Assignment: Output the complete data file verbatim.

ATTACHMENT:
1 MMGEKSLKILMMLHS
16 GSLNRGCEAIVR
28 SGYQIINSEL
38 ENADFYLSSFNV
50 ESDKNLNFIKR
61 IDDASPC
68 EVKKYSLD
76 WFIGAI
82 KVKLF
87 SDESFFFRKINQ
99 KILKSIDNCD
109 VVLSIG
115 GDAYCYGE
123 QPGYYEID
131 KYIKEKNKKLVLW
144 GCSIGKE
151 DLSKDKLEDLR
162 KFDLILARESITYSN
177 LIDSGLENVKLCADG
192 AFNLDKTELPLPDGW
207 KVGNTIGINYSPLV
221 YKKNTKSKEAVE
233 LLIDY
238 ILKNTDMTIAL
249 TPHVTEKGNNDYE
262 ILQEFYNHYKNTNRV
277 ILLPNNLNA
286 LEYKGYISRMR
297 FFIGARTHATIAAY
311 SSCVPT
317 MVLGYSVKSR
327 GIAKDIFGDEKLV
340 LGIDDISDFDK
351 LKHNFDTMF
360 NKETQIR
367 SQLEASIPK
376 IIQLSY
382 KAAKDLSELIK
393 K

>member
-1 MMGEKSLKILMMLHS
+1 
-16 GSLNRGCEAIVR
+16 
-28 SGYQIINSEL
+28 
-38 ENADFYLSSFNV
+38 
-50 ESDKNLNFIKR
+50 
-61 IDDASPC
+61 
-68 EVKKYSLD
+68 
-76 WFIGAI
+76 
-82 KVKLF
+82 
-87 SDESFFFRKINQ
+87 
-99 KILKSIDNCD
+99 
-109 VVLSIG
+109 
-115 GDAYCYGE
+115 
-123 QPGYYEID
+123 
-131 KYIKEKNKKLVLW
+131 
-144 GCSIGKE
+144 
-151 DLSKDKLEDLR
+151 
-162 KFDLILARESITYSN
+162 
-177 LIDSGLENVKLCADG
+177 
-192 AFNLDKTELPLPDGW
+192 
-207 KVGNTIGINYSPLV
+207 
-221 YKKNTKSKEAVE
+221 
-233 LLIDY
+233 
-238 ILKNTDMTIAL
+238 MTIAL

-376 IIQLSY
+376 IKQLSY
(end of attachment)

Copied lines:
1 MMGEKSLKILMMLHS
16 GSLNRGCEAIVR
28 SGYQIINSEL
38 ENADFYLSSFNV
50 ESDKNLNFIKR
61 IDDASPC
68 EVKKYSLD
76 WFIGAI
82 KVKLF
87 SDESFFFRKINQ
99 KILKSIDNCD
109 VVLSIG
115 GDAYCYGE
123 QPGYYEID
131 KYIKEKNKKLVLW
144 GCSIGKE
151 DLSKDKLEDLR
162 KFDLILARESITYSN
177 LIDSGLENVKLCADG
192 AFNLDKTELPLPDGW
207 KVGNTIGINYSPLV
221 YKKNTKSKEAVE
233 LLIDY
238 ILKNTDMTIAL
249 TPHVTEKGNNDYE
262 ILQEFYNHYKNTNRV
277 ILLPNNLNA
286 LEYKGYISRMR
297 FFIGARTHATIAAY
311 SSCVPT
317 MVLGYSVKSR
327 GIAKDIFGDEKLV
340 LGIDDISDFDK
351 LKHNFDTMF
360 NKETQIR
367 SQLEASIPK
376 IIQLSY
382 KAAKDLSELIK
393 K

>member
-1 MMGEKSLKILMMLHS
+1 
-16 GSLNRGCEAIVR
+16 
-28 SGYQIINSEL
+28 
-38 ENADFYLSSFNV
+38 
-50 ESDKNLNFIKR
+50 
-61 IDDASPC
+61 
-68 EVKKYSLD
+68 
-76 WFIGAI
+76 
-82 KVKLF
+82 
-87 SDESFFFRKINQ
+87 
-99 KILKSIDNCD
+99 
-109 VVLSIG
+109 
-115 GDAYCYGE
+115 
-123 QPGYYEID
+123 
-131 KYIKEKNKKLVLW
+131 
-144 GCSIGKE
+144 
-151 DLSKDKLEDLR
+151 
-162 KFDLILARESITYSN
+162 
-177 LIDSGLENVKLCADG
+177 
-192 AFNLDKTELPLPDGW
+192 
-207 KVGNTIGINYSPLV
+207 
-221 YKKNTKSKEAVE
+221 
-233 LLIDY
+233 
-238 ILKNTDMTIAL
+238 MTIAL

-376 IIQLSY
+376 IKQLSY